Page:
Middlebury

Author and environmentalist Bill McKibben appointed Schumann Distinguished Scholar at Middlebury College

November 9, 2010

MIDDLEBURY, Vt. — Middlebury College President Ron Liebowitz announced today that author and environmentalist Bill McKibben has been appointed to the position of Schumann Distinguished Scholar at Middlebury College. McKibben joined the college in 2001 and was previously scholar in residence in environmental studies.

“I am very pleased to announce a new appointment that will deepen and solidify a relationship that has been of great value to the Middlebury College community,” said Liebowitz. “This appointment recognizes Bill McKibben’s tremendous professional and scholarly contributions to public discourse on climate change and global environmental issues. Few writers have had so great an impact on public perception of a critical issue in contemporary society.”

McKibben’s book “The End of Nature” (1989), which had first appeared in serialized form in The New Yorker, is widely acknowledged as a groundbreaking overview of climate change. His subsequent books, including “Deep Economy: The Wealth of Communities and the Durable Future” (2007), and his recent book “Eaarth: Making a Life on a Tough New Planet” (2010), have offered a continually updated series of reflections on pressing environmental issues.

A former staff writer for The New Yorker magazine, McKibben writes regularly for numerous publications, including the Atlantic Monthly, Harpers, The New York Review of Books, The New York Times and Outside Magazine.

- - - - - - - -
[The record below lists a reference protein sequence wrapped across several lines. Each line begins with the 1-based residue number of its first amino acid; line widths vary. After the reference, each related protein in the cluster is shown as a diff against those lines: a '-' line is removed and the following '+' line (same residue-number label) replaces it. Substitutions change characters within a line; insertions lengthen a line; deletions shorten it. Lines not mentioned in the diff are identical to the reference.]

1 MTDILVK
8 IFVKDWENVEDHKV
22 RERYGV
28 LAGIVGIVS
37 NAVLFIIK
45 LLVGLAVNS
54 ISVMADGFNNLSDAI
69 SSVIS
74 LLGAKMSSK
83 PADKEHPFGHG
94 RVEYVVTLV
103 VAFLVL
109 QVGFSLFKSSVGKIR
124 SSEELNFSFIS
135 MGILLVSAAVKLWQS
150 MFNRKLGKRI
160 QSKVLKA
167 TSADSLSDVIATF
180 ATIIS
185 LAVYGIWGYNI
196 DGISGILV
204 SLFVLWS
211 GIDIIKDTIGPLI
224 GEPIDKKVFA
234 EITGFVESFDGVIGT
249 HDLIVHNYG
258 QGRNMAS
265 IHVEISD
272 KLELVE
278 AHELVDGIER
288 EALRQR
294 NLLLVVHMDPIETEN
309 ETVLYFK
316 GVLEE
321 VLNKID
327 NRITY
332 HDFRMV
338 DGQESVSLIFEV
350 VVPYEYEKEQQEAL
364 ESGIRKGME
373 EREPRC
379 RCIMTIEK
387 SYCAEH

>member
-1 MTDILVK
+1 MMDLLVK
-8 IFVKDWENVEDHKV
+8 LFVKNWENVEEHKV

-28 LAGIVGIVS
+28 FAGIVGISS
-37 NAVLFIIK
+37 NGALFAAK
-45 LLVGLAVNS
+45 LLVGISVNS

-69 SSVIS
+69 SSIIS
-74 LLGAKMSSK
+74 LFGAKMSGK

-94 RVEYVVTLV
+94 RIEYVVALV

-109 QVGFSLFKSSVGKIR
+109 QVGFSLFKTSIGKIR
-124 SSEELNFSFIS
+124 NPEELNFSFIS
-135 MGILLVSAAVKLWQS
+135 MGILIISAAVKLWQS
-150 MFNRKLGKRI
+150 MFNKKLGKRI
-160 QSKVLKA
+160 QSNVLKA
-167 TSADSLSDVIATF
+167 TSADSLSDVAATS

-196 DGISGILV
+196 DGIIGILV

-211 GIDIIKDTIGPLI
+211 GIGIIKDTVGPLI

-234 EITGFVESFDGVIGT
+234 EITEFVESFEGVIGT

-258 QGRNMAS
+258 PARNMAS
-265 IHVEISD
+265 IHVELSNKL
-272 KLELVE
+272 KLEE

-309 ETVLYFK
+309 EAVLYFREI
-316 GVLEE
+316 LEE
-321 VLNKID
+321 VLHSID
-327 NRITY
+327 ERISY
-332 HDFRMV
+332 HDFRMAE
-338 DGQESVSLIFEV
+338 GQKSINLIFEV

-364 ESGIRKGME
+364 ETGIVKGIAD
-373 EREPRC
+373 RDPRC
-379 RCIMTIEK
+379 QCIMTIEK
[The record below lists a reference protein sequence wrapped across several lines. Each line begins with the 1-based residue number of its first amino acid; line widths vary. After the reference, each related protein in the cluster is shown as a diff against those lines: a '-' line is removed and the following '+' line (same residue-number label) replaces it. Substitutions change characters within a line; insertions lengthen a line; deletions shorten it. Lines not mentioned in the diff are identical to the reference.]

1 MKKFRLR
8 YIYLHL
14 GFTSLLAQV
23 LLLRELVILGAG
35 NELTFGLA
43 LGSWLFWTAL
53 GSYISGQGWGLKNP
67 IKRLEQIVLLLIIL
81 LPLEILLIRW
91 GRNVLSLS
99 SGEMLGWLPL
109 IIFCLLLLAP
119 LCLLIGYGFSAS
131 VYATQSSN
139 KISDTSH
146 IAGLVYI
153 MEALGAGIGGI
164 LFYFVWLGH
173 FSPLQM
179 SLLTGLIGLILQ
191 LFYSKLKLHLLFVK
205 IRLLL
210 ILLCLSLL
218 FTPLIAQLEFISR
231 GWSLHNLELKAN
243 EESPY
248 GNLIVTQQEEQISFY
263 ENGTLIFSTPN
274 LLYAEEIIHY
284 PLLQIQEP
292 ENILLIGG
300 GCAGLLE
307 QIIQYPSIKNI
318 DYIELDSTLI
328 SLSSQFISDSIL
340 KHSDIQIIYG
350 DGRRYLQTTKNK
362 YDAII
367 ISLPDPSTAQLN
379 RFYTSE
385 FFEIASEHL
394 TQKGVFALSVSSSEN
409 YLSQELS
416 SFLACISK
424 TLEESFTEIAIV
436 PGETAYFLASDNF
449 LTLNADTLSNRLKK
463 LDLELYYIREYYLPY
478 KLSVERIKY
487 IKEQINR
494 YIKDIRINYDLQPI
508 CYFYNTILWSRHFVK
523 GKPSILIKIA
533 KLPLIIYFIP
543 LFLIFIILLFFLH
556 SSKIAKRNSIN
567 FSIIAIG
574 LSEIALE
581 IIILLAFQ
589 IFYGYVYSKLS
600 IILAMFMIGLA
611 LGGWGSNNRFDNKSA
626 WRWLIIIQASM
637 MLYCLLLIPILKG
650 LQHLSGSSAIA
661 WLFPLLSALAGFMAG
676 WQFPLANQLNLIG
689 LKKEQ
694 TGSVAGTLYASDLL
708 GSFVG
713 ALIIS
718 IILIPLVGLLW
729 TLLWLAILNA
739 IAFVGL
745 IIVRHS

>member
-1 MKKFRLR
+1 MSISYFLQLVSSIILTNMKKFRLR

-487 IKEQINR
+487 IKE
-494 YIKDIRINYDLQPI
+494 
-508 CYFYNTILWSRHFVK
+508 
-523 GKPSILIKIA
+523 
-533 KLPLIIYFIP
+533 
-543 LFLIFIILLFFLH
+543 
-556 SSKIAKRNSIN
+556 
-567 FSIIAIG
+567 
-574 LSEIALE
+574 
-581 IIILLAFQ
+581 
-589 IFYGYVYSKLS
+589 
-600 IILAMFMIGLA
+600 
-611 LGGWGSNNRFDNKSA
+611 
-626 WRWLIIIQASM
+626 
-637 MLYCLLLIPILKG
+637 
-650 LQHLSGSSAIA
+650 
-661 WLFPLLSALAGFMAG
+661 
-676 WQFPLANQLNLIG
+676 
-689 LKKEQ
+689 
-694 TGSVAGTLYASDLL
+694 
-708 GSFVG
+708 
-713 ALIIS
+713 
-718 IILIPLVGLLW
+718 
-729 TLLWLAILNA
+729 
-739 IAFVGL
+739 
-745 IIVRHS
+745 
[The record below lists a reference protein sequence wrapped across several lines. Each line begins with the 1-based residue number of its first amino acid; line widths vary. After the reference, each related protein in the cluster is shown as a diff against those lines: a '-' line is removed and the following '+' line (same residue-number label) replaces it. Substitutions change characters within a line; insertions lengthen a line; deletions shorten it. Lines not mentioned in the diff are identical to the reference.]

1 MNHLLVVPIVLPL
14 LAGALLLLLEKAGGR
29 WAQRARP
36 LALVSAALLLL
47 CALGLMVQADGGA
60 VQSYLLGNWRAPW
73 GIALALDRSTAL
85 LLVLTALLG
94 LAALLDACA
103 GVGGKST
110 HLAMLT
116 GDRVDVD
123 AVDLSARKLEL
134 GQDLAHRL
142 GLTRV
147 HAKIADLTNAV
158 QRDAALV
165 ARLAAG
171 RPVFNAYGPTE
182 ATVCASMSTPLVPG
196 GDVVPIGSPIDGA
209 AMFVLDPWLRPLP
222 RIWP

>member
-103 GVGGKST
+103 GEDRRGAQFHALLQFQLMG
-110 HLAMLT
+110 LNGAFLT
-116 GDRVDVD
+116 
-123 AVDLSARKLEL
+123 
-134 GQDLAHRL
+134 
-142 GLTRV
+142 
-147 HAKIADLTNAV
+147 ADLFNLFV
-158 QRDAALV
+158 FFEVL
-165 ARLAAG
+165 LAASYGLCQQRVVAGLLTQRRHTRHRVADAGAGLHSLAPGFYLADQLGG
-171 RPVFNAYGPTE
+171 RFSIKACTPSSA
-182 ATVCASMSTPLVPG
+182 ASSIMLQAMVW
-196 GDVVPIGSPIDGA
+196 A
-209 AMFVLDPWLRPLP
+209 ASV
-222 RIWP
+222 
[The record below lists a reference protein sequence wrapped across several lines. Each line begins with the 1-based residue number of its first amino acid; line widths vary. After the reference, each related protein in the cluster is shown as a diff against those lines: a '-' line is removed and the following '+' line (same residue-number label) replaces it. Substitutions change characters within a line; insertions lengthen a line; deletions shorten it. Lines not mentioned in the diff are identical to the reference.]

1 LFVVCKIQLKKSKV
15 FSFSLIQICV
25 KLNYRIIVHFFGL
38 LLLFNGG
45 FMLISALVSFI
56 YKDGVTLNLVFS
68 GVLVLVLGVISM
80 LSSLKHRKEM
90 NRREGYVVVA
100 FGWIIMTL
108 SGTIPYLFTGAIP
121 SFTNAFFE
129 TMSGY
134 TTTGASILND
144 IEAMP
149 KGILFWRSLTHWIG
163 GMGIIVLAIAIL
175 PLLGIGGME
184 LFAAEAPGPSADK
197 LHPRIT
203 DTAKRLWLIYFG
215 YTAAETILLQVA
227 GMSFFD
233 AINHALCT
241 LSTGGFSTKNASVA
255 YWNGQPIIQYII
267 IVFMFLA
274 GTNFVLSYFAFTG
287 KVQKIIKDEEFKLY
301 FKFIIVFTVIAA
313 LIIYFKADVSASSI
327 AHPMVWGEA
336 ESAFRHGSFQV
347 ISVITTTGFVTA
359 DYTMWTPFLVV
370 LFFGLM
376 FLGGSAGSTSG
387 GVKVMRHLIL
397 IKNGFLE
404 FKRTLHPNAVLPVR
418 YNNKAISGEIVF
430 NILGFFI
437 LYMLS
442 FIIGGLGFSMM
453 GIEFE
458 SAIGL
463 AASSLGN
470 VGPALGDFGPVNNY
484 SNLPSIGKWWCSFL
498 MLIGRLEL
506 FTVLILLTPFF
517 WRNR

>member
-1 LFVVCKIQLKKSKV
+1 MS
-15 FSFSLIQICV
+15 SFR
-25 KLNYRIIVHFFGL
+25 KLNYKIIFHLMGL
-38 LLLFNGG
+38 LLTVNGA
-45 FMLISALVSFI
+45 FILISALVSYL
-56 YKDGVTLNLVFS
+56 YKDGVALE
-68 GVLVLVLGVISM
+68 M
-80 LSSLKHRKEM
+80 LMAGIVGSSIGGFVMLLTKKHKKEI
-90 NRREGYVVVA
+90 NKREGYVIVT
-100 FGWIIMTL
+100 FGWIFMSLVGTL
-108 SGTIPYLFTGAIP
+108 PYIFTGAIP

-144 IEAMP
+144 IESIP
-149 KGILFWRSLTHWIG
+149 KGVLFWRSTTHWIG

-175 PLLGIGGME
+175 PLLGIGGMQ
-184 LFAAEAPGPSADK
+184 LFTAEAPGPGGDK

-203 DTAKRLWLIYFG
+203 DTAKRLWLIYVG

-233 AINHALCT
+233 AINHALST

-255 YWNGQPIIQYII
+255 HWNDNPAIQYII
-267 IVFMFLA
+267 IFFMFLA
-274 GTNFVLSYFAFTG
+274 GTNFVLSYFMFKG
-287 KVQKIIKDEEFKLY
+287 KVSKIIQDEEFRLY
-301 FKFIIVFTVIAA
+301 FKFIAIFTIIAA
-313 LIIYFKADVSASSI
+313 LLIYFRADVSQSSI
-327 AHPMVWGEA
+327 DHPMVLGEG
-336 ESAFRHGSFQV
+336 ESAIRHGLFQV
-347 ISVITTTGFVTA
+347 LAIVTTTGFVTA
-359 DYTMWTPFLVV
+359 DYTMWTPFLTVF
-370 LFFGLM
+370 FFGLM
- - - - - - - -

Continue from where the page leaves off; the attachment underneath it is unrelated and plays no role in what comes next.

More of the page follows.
McKibben is also the creator of the grassroots Step It Up campaign, and co-founder of the organization 350.org. According to Liebowitz, Middlebury students and faculty have had the opportunity to play important roles in both of these efforts.

At Middlebury, McKibben gives talks, advises students, and works with faculty colleagues in the environmental studies program. This spring he is teaching a course, “Social Movements, Theory and Practice.” His oversight of the Fellowships in Environmental Journalism program, based at Middlebury, has brought other well-known and aspiring environmental writers to campus.

“Bill has been a generous resource for the college community since he arrived on campus," said Liebowitz. "I am delighted that Middlebury College will continue to benefit from Bill’s engagement with our students, his collaboration with our faculty, and the added visibility a public intellectual of his stature brings to our program in environmental studies and to the college. I know I speak for many in saying we look forward to working with Bill McKibben for many years to come.”

A grant from the Schumann Center for Media and Democracy enabled the college to establish the position.

Update: On Dec. 6, McKibben will receive the annual $100,000 Puffin/Nation Prize for Creative Citizenship at The Nation Institute Annual Dinner Gala in New York City. More information about the award is available from the Nation Institute.